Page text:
Gabrielle Union certainly “brought it” in her iconic 2000 film “Bring It On.”
But the seemingly ageless actress has some regrets about her character, Isis: Union thinks she failed in her approach to the cheerleading queen.
“I do think it was a mistake. I was given full range to do whatever I wanted with Isis in ‘Bring It On,’ and I chose respectability and to be classy and take the high road, because I felt like that would make her be appropriate — the right kind of black girl,” Union said.
“Black girls aren’t allowed to be angry. Certainly not demonstratively angry, and I muzzled her,” the “Almost Christmas” star added.
Union decided to make peace with the way she feels she failed the fictional Clovers cheerleading captain when she revisited the film with co-star Kirsten Dunst and director Peyton Reed for the teen flick’s 20th anniversary.
“I would have allowed her her full humanity, and part of being a full human is the ability to express rage when harmed,” Union said of how she would play Isis today. “When you don’t really allow yourself your full range of emotion and you muzzle your own emotions, it allows people to think, ‘Maybe what I did wasn’t that bad.’ I would have given her all the anger.”
She added, “I had muzzled her and made her this gracious, decent leader, and I was still a villain in that movie. I did all that shape-shifting for a character, and then I realized I was doing that to myself, too. I wasn’t allowing myself the full range of my humanity.”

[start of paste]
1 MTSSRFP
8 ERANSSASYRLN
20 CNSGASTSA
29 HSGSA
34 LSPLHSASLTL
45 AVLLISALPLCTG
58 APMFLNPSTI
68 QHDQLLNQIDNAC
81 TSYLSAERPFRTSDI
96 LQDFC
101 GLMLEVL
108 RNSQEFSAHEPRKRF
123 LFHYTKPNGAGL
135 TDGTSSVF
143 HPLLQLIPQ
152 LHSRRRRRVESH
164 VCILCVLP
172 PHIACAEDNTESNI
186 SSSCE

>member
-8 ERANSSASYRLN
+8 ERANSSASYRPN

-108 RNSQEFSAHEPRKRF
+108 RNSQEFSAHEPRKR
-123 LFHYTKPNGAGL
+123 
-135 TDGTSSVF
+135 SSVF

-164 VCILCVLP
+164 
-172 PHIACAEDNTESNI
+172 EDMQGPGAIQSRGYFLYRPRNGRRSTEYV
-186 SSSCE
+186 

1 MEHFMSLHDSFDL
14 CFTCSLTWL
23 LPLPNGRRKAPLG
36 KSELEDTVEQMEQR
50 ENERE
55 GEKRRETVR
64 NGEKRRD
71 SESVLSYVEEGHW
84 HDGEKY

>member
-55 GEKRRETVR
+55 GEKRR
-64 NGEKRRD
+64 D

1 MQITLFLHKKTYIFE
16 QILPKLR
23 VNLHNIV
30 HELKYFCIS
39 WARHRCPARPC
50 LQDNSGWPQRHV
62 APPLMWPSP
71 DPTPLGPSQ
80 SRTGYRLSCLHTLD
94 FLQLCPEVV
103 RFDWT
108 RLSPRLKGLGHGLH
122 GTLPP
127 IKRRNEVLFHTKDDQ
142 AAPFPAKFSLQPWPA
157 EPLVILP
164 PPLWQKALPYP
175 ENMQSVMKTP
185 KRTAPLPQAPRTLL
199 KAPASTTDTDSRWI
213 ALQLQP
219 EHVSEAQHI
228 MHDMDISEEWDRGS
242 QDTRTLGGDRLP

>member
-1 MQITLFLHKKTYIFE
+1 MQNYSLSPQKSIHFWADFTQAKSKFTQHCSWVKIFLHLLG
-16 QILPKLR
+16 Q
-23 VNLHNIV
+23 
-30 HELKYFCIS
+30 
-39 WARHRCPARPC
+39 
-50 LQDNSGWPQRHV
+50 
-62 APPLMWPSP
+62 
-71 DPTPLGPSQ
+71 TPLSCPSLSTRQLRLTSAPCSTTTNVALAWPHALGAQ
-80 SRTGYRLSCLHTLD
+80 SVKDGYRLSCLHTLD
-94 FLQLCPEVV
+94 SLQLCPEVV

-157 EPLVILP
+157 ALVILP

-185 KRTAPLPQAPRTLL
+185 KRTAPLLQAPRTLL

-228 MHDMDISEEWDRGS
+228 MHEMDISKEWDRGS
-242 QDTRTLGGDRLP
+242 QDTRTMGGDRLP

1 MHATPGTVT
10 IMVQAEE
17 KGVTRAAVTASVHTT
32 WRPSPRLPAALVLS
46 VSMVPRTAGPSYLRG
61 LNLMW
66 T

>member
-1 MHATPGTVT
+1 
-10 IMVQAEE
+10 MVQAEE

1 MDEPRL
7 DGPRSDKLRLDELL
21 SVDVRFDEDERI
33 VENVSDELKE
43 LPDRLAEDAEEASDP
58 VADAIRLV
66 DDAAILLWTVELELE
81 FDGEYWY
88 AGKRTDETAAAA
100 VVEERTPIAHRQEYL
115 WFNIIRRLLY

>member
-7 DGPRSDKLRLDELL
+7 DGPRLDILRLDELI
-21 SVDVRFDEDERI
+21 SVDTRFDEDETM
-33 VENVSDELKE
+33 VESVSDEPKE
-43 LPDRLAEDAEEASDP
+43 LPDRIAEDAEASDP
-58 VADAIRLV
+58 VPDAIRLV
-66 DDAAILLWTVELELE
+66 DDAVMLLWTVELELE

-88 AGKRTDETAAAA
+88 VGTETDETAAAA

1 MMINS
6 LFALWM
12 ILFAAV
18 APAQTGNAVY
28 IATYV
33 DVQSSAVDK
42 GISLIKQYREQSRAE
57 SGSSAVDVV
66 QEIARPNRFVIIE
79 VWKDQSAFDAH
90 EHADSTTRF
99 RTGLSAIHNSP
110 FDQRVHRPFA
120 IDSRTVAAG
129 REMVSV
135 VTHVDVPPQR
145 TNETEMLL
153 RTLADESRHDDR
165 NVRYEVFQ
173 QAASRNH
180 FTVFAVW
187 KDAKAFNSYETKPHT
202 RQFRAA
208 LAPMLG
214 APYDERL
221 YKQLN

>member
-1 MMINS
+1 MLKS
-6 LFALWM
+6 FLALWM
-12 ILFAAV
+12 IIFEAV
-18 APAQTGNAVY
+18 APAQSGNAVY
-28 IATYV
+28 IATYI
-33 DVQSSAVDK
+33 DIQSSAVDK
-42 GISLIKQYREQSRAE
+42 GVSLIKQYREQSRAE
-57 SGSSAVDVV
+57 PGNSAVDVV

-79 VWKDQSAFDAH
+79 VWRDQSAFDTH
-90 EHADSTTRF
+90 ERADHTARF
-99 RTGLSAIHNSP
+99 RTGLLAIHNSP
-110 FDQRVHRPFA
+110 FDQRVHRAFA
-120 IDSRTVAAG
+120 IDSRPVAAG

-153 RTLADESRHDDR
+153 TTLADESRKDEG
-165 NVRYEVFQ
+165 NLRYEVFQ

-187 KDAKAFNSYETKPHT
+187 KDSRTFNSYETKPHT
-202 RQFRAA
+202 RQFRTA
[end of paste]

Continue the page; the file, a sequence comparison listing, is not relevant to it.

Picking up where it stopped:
Union even wrote an apology to her character in her newest memoir. Time magazine recently published an excerpt in which Union touches upon her surrogacy journey. She has been open in the past about suffering numerous miscarriages and wanting a child with her husband, Dwyane Wade.
“I wanted the experience of being pregnant. To watch my body expand and shift to accommodate this miracle inside me,” she writes. “As much as we want this baby, I want you.”
She then recounts Wade saying, “‘We’ve lost too much in our relationship for me to be okay with encouraging you to do one more thing to your body and your soul.’”
The pair are now parents to 2-year-old Kaavia, whom they welcomed via surrogate.